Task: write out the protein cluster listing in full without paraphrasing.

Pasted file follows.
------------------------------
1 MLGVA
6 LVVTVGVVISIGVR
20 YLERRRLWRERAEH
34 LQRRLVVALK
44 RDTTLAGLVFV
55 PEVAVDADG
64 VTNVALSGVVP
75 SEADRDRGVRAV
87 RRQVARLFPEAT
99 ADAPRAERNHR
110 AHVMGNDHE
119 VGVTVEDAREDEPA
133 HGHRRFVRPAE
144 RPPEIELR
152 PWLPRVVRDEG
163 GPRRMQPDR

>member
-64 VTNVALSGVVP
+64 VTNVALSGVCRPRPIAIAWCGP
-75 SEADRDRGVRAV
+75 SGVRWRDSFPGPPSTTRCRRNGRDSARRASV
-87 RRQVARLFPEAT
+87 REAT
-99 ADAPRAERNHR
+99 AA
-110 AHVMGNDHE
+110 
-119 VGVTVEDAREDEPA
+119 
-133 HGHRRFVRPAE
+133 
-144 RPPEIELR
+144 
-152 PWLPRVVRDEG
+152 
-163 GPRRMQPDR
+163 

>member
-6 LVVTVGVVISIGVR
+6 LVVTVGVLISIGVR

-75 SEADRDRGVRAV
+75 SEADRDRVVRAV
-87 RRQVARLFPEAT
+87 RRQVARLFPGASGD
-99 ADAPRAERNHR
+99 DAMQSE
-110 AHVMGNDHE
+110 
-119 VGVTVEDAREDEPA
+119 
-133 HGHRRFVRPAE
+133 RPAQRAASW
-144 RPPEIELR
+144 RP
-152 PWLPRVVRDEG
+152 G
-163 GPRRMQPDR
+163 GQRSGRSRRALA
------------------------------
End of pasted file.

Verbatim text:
1 MLGVA
6 LVVTVGVVISIGVR
20 YLERRRLWRERAEH
34 LQRRLVVALK
44 RDTTLAGLVFV
55 PEVAVDADG
64 VTNVALSGVVP
75 SEADRDRGVRAV
87 RRQVARLFPEAT
99 ADAPRAERNHR
110 AHVMGNDHE
119 VGVTVEDAREDEPA
133 HGHRRFVRPAE
144 RPPEIELR
152 PWLPRVVRDEG
163 GPRRMQPDR

>member
-64 VTNVALSGVVP
+64 VTNVALSGVCRPRPIAIAWCGP
-75 SEADRDRGVRAV
+75 SGVRWRDSFPGPPSTTRCRRNGRDSARRASV
-87 RRQVARLFPEAT
+87 REAT
-99 ADAPRAERNHR
+99 AA
-110 AHVMGNDHE
+110 
-119 VGVTVEDAREDEPA
+119 
-133 HGHRRFVRPAE
+133 
-144 RPPEIELR
+144 
-152 PWLPRVVRDEG
+152 
-163 GPRRMQPDR
+163 

>member
-6 LVVTVGVVISIGVR
+6 LVVTVGVLISIGVR

-75 SEADRDRGVRAV
+75 SEADRDRVVRAV
-87 RRQVARLFPEAT
+87 RRQVARLFPGASGD
-99 ADAPRAERNHR
+99 DAMQSE
-110 AHVMGNDHE
+110 
-119 VGVTVEDAREDEPA
+119 
-133 HGHRRFVRPAE
+133 RPAQRAASW
-144 RPPEIELR
+144 RP
-152 PWLPRVVRDEG
+152 G
-163 GPRRMQPDR
+163 GQRSGRSRRALA